With the lack of moisture in Colorado early in March, contractors and Elbert County Road and Bridge made an early start on road repairs and construction throughout the county this spring. This news is especially good for residents who have been …
This item is available in full to subscribers.
If you're a print subscriber, but do not yet have an online account, click here to create one.
Click here to see your options for becoming a subscriber.
If you made a voluntary contribution of $25 or more in Nov. 2018-2019, but do not yet have an online account, click here to create one at no additional charge. VIP Digital Access Includes access to all websites
With the lack of moisture in Colorado early in March, contractors and Elbert County Road and Bridge made an early start on road repairs and construction throughout the county this spring. This news is especially good for residents who have been dealing with the construction along County Road 29 since last fall.
Despite heavy rain during last weekend in April, crews were able to complete paving on April 29. Workers will add the finishing touches during the first two weeks in May, such as striping, signage and seeding, so drivers can anticipate most of the cones being removed by mid-May.
The four-mile segment of new paving was designed with a 20-year life cycle, and in addition to asphalt resurfacing, the project includes tilled cement mixtures in subgrade soils and water drainage improvements. The project, however, has not proceeded without some setbacks.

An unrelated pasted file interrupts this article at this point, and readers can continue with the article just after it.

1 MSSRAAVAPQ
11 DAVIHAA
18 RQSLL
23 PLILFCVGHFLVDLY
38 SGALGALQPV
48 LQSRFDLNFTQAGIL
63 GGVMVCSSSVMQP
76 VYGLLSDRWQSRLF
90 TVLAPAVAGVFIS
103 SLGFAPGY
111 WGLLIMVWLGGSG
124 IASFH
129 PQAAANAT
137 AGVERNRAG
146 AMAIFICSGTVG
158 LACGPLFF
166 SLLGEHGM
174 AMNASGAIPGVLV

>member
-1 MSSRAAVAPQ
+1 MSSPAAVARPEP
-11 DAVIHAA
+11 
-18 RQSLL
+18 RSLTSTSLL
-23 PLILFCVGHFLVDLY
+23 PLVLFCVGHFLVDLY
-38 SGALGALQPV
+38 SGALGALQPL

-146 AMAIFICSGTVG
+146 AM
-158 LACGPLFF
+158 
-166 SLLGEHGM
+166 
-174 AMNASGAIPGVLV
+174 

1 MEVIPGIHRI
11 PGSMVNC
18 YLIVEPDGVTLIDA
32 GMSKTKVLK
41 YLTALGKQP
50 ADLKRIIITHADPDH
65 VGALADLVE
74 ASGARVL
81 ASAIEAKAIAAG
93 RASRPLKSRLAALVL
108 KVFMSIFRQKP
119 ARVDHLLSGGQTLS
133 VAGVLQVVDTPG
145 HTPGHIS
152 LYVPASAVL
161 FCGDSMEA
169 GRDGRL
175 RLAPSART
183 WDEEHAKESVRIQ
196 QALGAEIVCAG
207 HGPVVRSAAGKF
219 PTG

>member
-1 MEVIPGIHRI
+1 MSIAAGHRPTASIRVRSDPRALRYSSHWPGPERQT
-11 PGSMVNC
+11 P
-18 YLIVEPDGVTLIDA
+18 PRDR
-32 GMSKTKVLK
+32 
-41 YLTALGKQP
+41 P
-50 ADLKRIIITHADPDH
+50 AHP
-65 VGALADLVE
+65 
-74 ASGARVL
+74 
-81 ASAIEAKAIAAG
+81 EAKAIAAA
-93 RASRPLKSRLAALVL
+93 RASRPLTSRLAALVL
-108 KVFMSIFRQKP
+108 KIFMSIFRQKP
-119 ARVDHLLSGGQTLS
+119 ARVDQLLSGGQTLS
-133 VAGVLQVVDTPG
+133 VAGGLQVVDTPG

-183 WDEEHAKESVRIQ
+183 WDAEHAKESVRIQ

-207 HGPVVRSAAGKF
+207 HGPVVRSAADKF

“We've experienced a lot of trouble with traffic control,” said County Manager Ed Ehmann. “We've had multiple people driving through the area ignoring our traffic control, cutting through the construction zones and driving into our construction work area.”
On the final day of paving, a driver cut through the construction area where workers were prepping for new pavement, forcing crews to stop work to repair the damage before paving. Though there were no accidents reported during the construction, Ehmann said the damage done by drivers who ignored signaling delayed the project and increased the overall cost to taxpayers.
“We would like to ask that residents comply with the traffic rules in all construction zones for the safety of the public and the construction workers,” Ehmann said.
County Road 29 is a major thoroughfare in northwestern Elbert County, and Ehmann said the improvement to the four-mile segment is expected to relieve the pressure on other roads in the area as well as being a huge benefit to those residents who live in the communities adjacent to the road.
The County Road 29 paving project was funded in part by a $983,000 Colorado Department of Local Affairs (DOLA) grant, along with a $2.5 million match from Elbert County's sales and use revenue. The county had hoped to begin work on the project in 2013, but did not have enough matching funds to be eligible for a DOLA grant. The county commissioners recently approved more than $300,000 of addition funds to complete the project.
DOLA is an arm of Colorado that brands itself as the “Face of State Government.” It assists local governments with subject matter experts and funding for community development such as transportation infrastructure, emergency response agencies, rural health-care programs, water and sewer systems and rural economic development efforts.
Other items that may interest you
We have noticed you are using an ad blocking plugin in your browser.
The revenue we receive from our advertisers helps make this site possible. We request you whitelist our site.